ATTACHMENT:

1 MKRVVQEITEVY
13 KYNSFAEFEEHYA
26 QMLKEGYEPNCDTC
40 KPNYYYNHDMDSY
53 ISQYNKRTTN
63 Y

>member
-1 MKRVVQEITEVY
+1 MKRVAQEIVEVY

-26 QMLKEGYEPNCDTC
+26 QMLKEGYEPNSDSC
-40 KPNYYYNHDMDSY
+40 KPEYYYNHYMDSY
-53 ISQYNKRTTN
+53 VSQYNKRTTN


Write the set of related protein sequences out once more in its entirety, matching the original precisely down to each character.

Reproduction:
1 MKRVVQEITEVY
13 KYNSFAEFEEHYA
26 QMLKEGYEPNCDTC
40 KPNYYYNHDMDSY
53 ISQYNKRTTN
63 Y

>member
-1 MKRVVQEITEVY
+1 MKRVAQEIVEVY

-26 QMLKEGYEPNCDTC
+26 QMLKEGYEPNSDSC
-40 KPNYYYNHDMDSY
+40 KPEYYYNHYMDSY
-53 ISQYNKRTTN
+53 VSQYNKRTTN